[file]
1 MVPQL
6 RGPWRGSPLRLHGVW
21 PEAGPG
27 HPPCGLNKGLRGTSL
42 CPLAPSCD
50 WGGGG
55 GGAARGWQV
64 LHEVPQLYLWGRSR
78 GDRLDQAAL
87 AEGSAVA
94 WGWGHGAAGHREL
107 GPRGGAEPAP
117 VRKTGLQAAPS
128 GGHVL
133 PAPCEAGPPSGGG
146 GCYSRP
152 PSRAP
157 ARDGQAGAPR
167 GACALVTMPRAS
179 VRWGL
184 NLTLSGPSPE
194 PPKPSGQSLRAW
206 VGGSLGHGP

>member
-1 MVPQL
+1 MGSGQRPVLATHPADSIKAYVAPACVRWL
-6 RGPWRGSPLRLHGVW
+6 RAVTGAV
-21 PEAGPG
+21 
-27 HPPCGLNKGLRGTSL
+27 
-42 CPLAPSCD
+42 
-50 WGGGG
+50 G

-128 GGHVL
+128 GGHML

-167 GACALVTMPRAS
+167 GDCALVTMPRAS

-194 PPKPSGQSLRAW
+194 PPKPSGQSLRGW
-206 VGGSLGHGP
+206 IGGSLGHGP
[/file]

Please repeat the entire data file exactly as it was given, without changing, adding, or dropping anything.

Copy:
1 MVPQL
6 RGPWRGSPLRLHGVW
21 PEAGPG
27 HPPCGLNKGLRGTSL
42 CPLAPSCD
50 WGGGG
55 GGAARGWQV
64 LHEVPQLYLWGRSR
78 GDRLDQAAL
87 AEGSAVA
94 WGWGHGAAGHREL
107 GPRGGAEPAP
117 VRKTGLQAAPS
128 GGHVL
133 PAPCEAGPPSGGG
146 GCYSRP
152 PSRAP
157 ARDGQAGAPR
167 GACALVTMPRAS
179 VRWGL
184 NLTLSGPSPE
194 PPKPSGQSLRAW
206 VGGSLGHGP

>member
-1 MVPQL
+1 MGSGQRPVLATHPADSIKAYVAPACVRWL
-6 RGPWRGSPLRLHGVW
+6 RAVTGAV
-21 PEAGPG
+21 
-27 HPPCGLNKGLRGTSL
+27 
-42 CPLAPSCD
+42 
-50 WGGGG
+50 G

-128 GGHVL
+128 GGHML

-167 GACALVTMPRAS
+167 GDCALVTMPRAS

-194 PPKPSGQSLRAW
+194 PPKPSGQSLRGW
-206 VGGSLGHGP
+206 IGGSLGHGP